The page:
Lasith Malinga: T10 is a good test for the bowlers

Since a cricketer has a short career-span, if a fast bowler can play all formats of cricket, he should, feels the Sri Lankan veteran.

Lasith Malinga prepares to bowl during the Abu Dhabi T10 League.   -  SPECIAL ARRANGEMENT

At 37, Lasith Malinga continues to be a match-winning weapon in the armoury of cricket teams. In the T10 League so far, he has a striking economy rate of 7.75, the best among bowlers who have bowled more than six overs in the competition.

The Sri Lankan stalwart, in an interaction with Sportstar, shares his views about the demands of the format for fast bowlers, the value of variations, and more.


Q) In this ultra short format that is T10, is there room for much planning and strategising or is it more of instinct that takes over?

A) We can’t plan during the match. We have to get our mental preparation and planning before the match – for the right hander, for the left hander. During the match we have a basic plan. Suddenly, if we want to change [it], accordingly we set the field.

In T20, we have a planning before the match, but this game we have to get the bowling combination right. The six balls of an over, you have to manage that and the combination – how many balls you can bowl yorkers, how many balls can you bowl the slower ball, the straighter one, [etc.]. You have to get that mixture pre-planned. Then you can accordingly adjust according to the situation or condition. But you have to plan before the match.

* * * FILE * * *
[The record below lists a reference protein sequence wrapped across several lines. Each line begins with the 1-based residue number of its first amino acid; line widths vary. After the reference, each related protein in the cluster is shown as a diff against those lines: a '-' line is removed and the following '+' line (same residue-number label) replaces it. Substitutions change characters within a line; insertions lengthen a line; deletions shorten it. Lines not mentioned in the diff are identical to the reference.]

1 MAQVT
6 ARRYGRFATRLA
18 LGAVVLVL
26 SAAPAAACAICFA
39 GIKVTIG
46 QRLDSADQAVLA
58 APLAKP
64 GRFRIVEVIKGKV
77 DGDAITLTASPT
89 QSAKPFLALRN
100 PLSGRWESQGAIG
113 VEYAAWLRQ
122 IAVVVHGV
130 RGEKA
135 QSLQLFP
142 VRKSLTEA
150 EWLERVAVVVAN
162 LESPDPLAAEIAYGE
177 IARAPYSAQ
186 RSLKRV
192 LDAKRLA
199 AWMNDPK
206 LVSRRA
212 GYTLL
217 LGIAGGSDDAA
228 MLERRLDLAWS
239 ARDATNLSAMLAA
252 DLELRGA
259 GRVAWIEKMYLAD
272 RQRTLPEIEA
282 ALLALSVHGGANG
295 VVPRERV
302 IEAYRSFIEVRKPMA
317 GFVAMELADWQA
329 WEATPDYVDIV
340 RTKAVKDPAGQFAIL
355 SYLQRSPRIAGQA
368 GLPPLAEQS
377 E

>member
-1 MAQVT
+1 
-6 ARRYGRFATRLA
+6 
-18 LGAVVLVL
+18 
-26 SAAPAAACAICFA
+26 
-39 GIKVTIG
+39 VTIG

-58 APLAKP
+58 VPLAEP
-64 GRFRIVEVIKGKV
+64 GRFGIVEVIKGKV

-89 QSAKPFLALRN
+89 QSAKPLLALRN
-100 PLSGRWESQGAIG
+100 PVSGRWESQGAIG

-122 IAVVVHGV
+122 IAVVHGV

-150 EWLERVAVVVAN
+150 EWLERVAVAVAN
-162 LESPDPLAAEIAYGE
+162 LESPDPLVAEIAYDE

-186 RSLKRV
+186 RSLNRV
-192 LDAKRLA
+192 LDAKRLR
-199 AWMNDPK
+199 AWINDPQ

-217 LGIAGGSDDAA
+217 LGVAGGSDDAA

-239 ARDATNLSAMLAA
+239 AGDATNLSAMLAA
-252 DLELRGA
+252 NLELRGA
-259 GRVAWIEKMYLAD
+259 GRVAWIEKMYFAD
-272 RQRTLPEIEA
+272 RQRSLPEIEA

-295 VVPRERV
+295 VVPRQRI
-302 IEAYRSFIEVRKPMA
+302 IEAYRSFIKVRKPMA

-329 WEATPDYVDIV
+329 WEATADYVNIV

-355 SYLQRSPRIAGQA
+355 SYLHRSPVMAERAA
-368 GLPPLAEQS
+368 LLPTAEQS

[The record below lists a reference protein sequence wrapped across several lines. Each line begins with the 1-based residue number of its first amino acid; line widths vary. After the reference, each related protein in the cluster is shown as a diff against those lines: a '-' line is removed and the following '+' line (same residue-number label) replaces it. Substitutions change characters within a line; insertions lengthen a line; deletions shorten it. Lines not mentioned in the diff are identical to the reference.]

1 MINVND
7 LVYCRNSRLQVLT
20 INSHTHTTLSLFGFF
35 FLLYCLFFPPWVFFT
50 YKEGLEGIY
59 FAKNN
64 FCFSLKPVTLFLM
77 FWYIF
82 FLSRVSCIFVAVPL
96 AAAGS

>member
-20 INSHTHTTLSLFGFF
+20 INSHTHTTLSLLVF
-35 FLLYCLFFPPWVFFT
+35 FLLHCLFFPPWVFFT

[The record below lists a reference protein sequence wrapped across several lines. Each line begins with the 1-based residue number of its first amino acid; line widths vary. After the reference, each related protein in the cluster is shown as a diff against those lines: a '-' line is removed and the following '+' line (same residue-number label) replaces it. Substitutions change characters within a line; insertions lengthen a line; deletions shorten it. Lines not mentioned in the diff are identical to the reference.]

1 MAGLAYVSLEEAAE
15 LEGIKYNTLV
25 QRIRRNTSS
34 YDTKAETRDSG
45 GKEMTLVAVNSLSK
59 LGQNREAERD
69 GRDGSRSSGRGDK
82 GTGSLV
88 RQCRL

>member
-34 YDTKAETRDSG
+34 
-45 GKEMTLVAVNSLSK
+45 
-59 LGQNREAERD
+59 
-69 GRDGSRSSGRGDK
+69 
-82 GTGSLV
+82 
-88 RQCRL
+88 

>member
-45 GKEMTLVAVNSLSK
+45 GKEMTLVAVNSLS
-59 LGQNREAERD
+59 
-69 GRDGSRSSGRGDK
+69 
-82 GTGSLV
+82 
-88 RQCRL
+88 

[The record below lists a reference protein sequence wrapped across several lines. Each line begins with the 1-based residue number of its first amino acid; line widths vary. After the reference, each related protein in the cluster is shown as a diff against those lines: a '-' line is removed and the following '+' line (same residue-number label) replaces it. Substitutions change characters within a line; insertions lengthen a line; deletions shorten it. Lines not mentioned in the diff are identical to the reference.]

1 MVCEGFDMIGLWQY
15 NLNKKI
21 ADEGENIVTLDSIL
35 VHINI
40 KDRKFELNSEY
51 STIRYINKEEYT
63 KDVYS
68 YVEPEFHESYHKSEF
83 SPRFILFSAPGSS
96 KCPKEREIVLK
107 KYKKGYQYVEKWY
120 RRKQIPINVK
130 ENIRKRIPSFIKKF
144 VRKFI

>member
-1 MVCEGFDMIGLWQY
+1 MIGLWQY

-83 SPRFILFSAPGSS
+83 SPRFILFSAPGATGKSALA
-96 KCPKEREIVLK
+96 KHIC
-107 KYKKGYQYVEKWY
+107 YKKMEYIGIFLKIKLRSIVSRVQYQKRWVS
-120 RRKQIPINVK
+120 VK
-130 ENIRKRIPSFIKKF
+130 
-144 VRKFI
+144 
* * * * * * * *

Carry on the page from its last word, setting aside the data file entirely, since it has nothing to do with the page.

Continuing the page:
You’ve played a lot of T20 as well as now, the T10. For a fast bowler wanting to excel, what are the differences between the two formats?

I don’t know the difference, but for both the formats, bowlers have to be accurate as bowlers can win the match. That’s the attitude that has to be there. That’s why we are expecting the other bowlers also – they have to trust their skills and they have to read the game and what the team is expecting. If someone knows two things, they have to exactly know what they have to do. You have to be accurate, and you have to have patience.

How important are variations for a fast bowler in T10? Can a one-dimensional bowler survive in this format?

If you want to bowl variations, you want the batsman to mistime the ball, right? That’s why bowlers are bowling variations. If one wants to bowl a dot ball, no one wants to bowl variations. Every bowler wants to bowl variations because he wants to get a wicket and the batsman mistimes the ball. The variation is important, but before that you have to understand game situation – how many runs they need to get.

Although retired from ODIs, Lasith Malinga continues to play in T20 leagues around the world.   -  GETTY IMAGES


If I did these, what’s going to happen? If someone tries to get a wicket at a time boundaries are needed to be minimised, then you have to bowl your stock ball. I don’t think anyone has a stock ball that is a variation. You have to bowl your stock ball and minimise the damage. Someone wants to get a wicket, someone is expecting to get a wicket, then you can use your variations. Variations are a very dangerous thing to use, but [if]someone has that game reading, he can use that variation very tactically.

How important is temperament, especially in a format like the T10? A bowler only has to marginally err or without even having erred in line or length, he can get hit for sixes. They would often have to come across a batsman on a rampage like Chris Lynn.